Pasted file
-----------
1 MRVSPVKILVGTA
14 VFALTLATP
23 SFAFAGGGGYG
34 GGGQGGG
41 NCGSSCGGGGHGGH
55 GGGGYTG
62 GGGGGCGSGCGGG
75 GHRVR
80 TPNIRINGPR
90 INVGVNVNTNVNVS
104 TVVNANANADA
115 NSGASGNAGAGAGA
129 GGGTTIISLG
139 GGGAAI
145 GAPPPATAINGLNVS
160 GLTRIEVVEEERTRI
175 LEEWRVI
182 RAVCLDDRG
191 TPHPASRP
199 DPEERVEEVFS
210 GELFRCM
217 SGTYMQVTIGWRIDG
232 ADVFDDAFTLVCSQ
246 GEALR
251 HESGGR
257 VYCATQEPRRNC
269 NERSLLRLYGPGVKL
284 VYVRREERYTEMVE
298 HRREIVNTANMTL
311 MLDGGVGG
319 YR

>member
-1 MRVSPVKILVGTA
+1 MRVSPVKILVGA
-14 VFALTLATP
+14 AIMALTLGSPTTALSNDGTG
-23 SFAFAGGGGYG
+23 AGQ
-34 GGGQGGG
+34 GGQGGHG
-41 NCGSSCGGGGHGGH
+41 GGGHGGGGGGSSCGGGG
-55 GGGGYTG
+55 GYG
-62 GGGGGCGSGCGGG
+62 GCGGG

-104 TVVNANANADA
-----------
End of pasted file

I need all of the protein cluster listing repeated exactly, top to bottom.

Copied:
1 MRVSPVKILVGTA
14 VFALTLATP
23 SFAFAGGGGYG
34 GGGQGGG
41 NCGSSCGGGGHGGH
55 GGGGYTG
62 GGGGGCGSGCGGG
75 GHRVR
80 TPNIRINGPR
90 INVGVNVNTNVNVS
104 TVVNANANADA
115 NSGASGNAGAGAGA
129 GGGTTIISLG
139 GGGAAI
145 GAPPPATAINGLNVS
160 GLTRIEVVEEERTRI
175 LEEWRVI
182 RAVCLDDRG
191 TPHPASRP
199 DPEERVEEVFS
210 GELFRCM
217 SGTYMQVTIGWRIDG
232 ADVFDDAFTLVCSQ
246 GEALR
251 HESGGR
257 VYCATQEPRRNC
269 NERSLLRLYGPGVKL
284 VYVRREERYTEMVE
298 HRREIVNTANMTL
311 MLDGGVGG
319 YR

>member
-1 MRVSPVKILVGTA
+1 MRVSPVKILVGA
-14 VFALTLATP
+14 AIMALTLGSPTTALSNDGTG
-23 SFAFAGGGGYG
+23 AGQ
-34 GGGQGGG
+34 GGQGGHG
-41 NCGSSCGGGGHGGH
+41 GGGHGGGGGGSSCGGGG
-55 GGGGYTG
+55 GYG
-62 GGGGGCGSGCGGG
+62 GCGGG

-104 TVVNANANADA